(AA) – Workers have begun construction of an enormous facility near the crippled Fukushima Daiichi nuclear plant, which is expected to be capable of storing 30 million tons of soil and other radioactive waste on completion.
After months of delay due to difficulties obtaining agreement from local authorities and residents, the facilities — on around 16 square kilometers of land — are expected to store contaminated soil and other materials collected during radiation cleanup activities in the area.
In 2011, the plant went into failure, a 15-metre tsunami triggered by the Tohoku earthquake disabling the power supply and cooling of three of Fukushima Daiichi’s six reactors.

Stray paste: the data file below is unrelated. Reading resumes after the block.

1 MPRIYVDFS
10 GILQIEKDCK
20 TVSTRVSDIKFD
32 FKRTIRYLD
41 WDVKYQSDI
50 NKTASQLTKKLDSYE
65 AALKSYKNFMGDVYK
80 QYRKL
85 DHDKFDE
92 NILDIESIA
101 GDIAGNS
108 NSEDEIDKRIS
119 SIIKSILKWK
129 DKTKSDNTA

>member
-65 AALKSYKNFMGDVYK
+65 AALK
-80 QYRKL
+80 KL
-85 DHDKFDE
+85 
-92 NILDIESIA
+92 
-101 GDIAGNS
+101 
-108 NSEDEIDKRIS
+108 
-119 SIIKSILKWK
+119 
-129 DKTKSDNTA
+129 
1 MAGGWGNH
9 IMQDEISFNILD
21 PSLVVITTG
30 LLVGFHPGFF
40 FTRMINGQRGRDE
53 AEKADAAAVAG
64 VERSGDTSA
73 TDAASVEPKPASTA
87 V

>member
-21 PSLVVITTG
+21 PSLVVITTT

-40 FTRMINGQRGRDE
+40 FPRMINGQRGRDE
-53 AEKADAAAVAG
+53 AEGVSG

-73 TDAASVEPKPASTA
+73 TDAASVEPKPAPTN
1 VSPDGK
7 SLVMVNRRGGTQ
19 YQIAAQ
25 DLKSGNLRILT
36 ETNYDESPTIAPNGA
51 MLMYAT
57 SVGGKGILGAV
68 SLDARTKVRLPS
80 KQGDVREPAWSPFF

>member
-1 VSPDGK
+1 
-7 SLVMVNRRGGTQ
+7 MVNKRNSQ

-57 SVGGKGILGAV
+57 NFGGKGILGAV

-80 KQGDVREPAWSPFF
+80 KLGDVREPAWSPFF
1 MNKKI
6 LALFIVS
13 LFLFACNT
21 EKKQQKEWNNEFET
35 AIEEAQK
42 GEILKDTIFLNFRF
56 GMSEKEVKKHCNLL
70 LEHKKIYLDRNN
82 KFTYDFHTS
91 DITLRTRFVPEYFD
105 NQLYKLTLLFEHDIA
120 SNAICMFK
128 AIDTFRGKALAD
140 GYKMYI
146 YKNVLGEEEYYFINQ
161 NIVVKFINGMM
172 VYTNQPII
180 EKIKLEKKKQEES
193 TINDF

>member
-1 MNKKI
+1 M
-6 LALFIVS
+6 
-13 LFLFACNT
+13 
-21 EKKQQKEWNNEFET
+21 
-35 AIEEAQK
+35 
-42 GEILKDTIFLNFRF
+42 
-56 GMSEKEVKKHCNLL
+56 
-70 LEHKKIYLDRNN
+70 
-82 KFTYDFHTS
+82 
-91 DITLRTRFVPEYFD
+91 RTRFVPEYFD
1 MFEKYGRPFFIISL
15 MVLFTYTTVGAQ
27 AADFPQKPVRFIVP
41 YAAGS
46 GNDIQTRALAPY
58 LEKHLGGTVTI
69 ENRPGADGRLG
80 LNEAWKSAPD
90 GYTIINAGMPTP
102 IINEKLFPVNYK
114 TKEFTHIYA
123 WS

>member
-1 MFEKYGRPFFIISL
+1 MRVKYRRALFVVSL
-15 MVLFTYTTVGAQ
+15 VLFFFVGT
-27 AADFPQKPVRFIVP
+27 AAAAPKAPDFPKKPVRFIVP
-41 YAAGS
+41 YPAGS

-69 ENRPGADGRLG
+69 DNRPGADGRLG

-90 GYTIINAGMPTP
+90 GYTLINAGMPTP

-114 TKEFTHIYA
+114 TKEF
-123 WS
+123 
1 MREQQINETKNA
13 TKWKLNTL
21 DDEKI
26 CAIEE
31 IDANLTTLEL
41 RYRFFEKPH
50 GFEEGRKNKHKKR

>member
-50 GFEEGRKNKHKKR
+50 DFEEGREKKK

According to the World Nuclear Association, all three cores largely melted in the first few days.
Since then Japan — struggling to cope with the death of over 19,000 people in the tsunami — has endeavored to prevent any release of radioactive materials, particularly in contaminated water leaking from the units.
Japanese news agency Kyodo reported Tuesday that the government has said it plans to begin moving waste to the site by March 11, the fourth anniversary of the tsunami.
The site is not for storing tainted waste generated within the crippled plant.